- Lu CM, Murata-Collins JL, Wang E, Siddiqi I, Lawrence H (2006) Concurrent acute myeloid leukemia with inv(16)(p13.1q22) and chronic lymphocytic leukemia: molecular evidence of two separate diseases. Am J Hematol 12: 963-968
- DeFilipp Z, Huynh DV, Fazal, S, Sahovic E (2012) Allogeneic stem cell transplantation for acute myeloid leukemia with del (7q) following untreated chronic lymphocytic leukemia. Hematol Oncol Stem Cell Ther 5: 165-168.
Citation: Yilmaz M, Durusoy SS, Kizikli A, Yeral M, Kozanoglu I, et al. (2018) Associati on of Chronic Lymphocytic Leukemia and Acute Myeloid Leukemia in Three Patients: Cases with the Concomitant Presence of Two Different Malignant Clones. J Leuk 6: 250. DOI: 10.4172/2329-6917.1000250
Copyright: © 2018 Yilmaz M, et al. This is an open-access article distributed under the terms of the Creative Commons Attribution License, which permits unrestricted use, distribution, and reproduction in any medium, provided the original author and source are credited.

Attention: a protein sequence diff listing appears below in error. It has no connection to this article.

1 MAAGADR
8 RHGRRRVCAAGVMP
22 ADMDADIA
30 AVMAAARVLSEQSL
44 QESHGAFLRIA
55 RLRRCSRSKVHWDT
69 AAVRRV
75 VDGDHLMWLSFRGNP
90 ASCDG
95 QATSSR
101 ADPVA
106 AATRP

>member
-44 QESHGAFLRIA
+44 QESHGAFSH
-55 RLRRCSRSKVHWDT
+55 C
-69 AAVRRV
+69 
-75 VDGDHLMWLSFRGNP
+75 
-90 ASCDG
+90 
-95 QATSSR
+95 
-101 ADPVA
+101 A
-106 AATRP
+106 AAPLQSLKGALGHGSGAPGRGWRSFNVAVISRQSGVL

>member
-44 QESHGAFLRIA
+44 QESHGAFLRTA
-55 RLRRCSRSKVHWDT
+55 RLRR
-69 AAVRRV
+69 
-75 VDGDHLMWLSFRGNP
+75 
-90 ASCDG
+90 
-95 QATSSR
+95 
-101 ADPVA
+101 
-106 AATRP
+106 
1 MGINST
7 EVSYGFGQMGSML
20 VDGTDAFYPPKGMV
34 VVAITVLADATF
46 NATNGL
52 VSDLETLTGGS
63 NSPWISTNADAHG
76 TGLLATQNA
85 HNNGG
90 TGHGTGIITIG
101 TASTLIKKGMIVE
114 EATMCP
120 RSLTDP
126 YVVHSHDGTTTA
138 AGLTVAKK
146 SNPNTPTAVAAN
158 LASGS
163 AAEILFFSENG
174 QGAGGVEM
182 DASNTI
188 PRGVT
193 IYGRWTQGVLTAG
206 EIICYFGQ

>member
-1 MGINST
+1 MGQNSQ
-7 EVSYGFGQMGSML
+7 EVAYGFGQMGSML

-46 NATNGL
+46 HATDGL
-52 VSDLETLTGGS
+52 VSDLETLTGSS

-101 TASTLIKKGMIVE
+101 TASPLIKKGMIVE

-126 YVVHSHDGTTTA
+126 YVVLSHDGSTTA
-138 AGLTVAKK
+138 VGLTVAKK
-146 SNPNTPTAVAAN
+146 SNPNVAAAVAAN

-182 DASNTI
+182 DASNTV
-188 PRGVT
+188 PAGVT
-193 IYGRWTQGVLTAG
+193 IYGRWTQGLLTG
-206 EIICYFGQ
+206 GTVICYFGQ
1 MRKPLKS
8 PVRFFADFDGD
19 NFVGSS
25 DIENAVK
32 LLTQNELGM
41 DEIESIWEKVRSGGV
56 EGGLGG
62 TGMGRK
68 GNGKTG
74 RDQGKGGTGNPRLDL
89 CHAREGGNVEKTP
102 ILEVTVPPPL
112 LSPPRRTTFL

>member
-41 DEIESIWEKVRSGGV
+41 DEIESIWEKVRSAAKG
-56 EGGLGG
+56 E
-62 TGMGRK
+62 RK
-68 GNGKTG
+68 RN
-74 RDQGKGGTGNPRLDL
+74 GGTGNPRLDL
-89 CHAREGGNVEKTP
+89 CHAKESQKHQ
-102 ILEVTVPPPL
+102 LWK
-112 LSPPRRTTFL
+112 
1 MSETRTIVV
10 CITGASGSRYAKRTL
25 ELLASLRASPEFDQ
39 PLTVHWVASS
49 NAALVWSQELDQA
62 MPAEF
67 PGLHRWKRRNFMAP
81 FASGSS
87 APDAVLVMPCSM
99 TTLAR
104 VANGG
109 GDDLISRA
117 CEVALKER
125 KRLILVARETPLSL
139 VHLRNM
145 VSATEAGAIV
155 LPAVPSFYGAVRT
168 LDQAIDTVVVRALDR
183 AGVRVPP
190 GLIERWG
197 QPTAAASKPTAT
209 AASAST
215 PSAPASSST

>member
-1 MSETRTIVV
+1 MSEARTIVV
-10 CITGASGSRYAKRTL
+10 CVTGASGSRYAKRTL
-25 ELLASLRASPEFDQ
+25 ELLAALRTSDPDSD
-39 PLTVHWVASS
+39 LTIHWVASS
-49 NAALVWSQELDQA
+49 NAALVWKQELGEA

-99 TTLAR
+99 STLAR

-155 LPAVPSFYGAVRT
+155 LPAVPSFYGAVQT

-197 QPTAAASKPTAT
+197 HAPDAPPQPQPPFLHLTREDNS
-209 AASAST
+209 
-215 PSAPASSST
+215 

Select your language of interest to view the total content in your interested language
Share This Article
- Total views: 97
- [From(publication date): 0-0 - Oct 23, 2018]
- Breakdown by view type
- HTML page views: 78
- PDF downloads: 19